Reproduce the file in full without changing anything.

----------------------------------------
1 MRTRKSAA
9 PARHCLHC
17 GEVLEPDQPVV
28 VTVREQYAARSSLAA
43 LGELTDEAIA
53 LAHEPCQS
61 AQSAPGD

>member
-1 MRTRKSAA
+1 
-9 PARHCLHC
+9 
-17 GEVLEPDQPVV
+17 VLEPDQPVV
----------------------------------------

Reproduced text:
1 MRTRKSAA
9 PARHCLHC
17 GEVLEPDQPVV
28 VTVREQYAARSSLAA
43 LGELTDEAIA
53 LAHEPCQS
61 AQSAPGD

>member
-1 MRTRKSAA
+1 
-9 PARHCLHC
+9 
-17 GEVLEPDQPVV
+17 VLEPDQPVV